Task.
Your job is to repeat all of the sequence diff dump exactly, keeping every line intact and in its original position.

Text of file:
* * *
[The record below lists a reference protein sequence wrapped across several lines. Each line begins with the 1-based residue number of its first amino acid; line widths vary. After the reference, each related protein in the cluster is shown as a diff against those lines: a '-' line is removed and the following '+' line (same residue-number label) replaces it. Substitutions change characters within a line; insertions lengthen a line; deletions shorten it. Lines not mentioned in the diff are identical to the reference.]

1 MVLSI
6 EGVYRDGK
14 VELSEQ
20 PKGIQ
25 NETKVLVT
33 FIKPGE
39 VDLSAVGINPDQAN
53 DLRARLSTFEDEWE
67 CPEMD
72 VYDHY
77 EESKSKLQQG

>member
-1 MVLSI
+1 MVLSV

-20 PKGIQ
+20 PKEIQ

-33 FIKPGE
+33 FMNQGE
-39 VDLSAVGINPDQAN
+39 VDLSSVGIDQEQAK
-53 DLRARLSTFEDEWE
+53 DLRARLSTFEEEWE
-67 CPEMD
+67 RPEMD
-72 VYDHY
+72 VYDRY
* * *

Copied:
[The record below lists a reference protein sequence wrapped across several lines. Each line begins with the 1-based residue number of its first amino acid; line widths vary. After the reference, each related protein in the cluster is shown as a diff against those lines: a '-' line is removed and the following '+' line (same residue-number label) replaces it. Substitutions change characters within a line; insertions lengthen a line; deletions shorten it. Lines not mentioned in the diff are identical to the reference.]

1 MVLSI
6 EGVYRDGK
14 VELSEQ
20 PKGIQ
25 NETKVLVT
33 FIKPGE
39 VDLSAVGINPDQAN
53 DLRARLSTFEDEWE
67 CPEMD
72 VYDHY
77 EESKSKLQQG

>member
-1 MVLSI
+1 MVLSV

-20 PKGIQ
+20 PKEIQ

-33 FIKPGE
+33 FMNQGE
-39 VDLSAVGINPDQAN
+39 VDLSSVGIDQEQAK
-53 DLRARLSTFEDEWE
+53 DLRARLSTFEEEWE
-67 CPEMD
+67 RPEMD
-72 VYDHY
+72 VYDRY